Not easy to photograph and get the scale right, it looks like a gentle incline but it's deceptive.
Early in the morning mists rise off Broomlee Lough to the north of Hadrian's Wall drifting lazily across the peak of Sewingshields, sometime completely blocking it from view.
On the morning these photographs were taken it was a gentle wisp of mist that went as quickly as it arrived.
The stile crossing Hadrian's Wall takes you onto the Pennine Way and up into the Wark Forest.
From East to West as you come down from Sewingshields Crag you get lovely views along the line of the Crags, it reminds me of a sleeping dragon, with spines and Winshield Crag is the head, fanciful I know.
The view west from Kings Hill, see the sheep in a line along the bottom of the slope.
The land around the Wall is all lumps and bumps, who knows what history lies beneath them, I often check the mole hills hoping for a sliver of pottery but have never been lucky enough to find anything.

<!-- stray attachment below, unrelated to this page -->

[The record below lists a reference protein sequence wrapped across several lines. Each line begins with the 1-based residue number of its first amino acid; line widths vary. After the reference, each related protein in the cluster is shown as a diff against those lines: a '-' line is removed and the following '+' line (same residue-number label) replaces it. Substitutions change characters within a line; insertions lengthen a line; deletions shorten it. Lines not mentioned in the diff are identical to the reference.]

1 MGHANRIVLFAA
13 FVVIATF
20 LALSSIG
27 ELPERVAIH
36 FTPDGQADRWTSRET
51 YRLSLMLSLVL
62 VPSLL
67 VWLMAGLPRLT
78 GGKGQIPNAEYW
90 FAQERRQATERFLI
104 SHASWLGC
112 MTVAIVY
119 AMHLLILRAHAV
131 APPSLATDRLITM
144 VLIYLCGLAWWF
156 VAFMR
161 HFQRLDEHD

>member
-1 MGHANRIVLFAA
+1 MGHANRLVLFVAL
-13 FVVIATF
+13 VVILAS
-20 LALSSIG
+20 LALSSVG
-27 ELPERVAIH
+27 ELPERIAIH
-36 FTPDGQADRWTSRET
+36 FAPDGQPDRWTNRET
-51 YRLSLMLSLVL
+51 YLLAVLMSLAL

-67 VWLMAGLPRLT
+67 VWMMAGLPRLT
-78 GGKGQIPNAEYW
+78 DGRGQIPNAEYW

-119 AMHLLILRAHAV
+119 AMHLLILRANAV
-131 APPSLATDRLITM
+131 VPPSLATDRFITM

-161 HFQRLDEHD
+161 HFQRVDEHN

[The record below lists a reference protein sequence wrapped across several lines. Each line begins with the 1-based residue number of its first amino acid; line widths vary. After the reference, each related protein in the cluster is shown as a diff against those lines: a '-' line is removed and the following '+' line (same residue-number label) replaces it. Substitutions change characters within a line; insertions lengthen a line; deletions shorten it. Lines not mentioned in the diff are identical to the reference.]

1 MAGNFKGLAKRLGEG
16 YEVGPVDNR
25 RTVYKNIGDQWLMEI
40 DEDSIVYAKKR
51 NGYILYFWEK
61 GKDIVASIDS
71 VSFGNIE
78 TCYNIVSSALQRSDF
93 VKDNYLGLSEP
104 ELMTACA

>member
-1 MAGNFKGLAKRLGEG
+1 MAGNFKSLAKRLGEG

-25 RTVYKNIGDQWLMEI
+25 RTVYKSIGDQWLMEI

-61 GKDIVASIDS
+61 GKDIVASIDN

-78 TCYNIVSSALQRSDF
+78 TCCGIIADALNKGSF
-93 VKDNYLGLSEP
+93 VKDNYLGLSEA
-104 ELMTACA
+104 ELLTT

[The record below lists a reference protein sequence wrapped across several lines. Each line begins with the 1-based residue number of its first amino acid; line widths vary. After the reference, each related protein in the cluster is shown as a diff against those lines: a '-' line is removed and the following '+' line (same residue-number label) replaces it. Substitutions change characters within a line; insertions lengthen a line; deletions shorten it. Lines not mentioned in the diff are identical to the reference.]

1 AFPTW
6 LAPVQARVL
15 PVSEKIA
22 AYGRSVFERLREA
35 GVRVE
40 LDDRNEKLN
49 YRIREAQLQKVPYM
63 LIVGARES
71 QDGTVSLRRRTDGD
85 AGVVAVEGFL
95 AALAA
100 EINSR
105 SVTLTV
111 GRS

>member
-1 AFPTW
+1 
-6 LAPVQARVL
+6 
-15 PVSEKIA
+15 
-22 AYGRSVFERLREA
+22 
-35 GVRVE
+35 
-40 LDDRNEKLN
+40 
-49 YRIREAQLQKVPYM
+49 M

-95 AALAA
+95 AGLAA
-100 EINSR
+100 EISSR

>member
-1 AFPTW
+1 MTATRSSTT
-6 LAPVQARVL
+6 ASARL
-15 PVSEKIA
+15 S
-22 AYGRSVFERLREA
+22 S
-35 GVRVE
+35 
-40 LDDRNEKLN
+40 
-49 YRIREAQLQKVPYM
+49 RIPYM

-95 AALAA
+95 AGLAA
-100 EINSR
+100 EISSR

The June sunrise catchess the undulations of the Hadrian's Wall landscape.
On this section of the Wall it would appear to be a single skin but with the side light you can see the foundation area of the original Wall.
Once the Roman's left the Wall was seen as a good supply of dressed stone for local buildings and field walls.
As you pass Sewingshields Farm take notice of the exquisite stone building that was the outdoor privy.
As I said in the opening passage it's difficult to portray just how high this bit of land is so I bring you a shot to the south with views across the lower lying land with the Military Road and Vallum below.
View south from Kings Hill on Hadrian's Wall
I had my alarm set this morning, hoping to get out for a sunrise but we still have the gale force winds and sleet so I shall have to wait a while longer to bring you up to the minute photographs.
Please click on the pictures if you'd like to see them at a larger size
all pictures on this Blog are copyright of Joan Thirlaway and cannot be used without written permission.